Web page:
Thursday, May 24, 2012

Shhhhh...They're Sleeping

The silkies have all spun their little cocoons and are snoozing away, growing into moths.  Vegans: Stop reading now!

Most of them won't make it all the way, as I intend to harvest their silk before too long.   I'm okay with that.  Frankly, I think I worked harder than they did.  I gathered leaves each day - sometimes twice when they were the most voracious. I cleaned their trays regularly, adding silk worm manure to the composter & some directly into the garden.  Watching them get ready and then look for a place to spin was fascinating.  I really liked them, even when they got kind of big and creepy-looking.  Since this is my first effort at silk raising, I had a couple of good sources - Cassie Dixon, whose class I took at the Friends & Fiberworks Winter Retreat (she's teaching again this summer, and I highly recommend her class) and a website,

I was prepared that they would stop eating and look around, then crawl around as though they were looking to get away from their siblings to find a quiet, cozy place to tuck in and spin.  I provided a nice mix of toilet paper and paper towel tubes, rolled up paper towels and paper bags.  The paper bags were the easiest.  When one of the silkies was on the prowl, I dropped it into a bag and turned the top over once.  No staples or even a mere paper clip required.  They just aren't that interested in getting out.  They just settle in, spin a little hammock and then a cocoon.  Kind of cute.  Plus, the acoustics are right so you can hear them spin.  The tubes you see here allow the worms to travel a while to try and get it just right.  Hence a bit of worm doo visible in the webs, as well as the little guy on the right who's not yet fully committed.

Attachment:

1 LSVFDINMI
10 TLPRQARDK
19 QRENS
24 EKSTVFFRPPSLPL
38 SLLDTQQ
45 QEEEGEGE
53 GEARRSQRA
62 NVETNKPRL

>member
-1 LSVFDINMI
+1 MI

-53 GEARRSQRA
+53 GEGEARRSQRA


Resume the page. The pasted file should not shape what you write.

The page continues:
I have about 12 days to do the dirty deed that decides whether they lay eggs for next year or harvest the silk.  Watch this space.

1 comment:

Mulchandmore said...

Your silk worm series is fascinating, my poor mulberry tree wouldn't produce enough leaves to feed a bunch like that, but it is tempting, waiting to see how difficult the harvesting is going to be. How many ounces to you think you will have when you degum it? Are you going to start another batch? or take a break? Can they be raised on other leaves than mulberry?
Have a great fibery summer.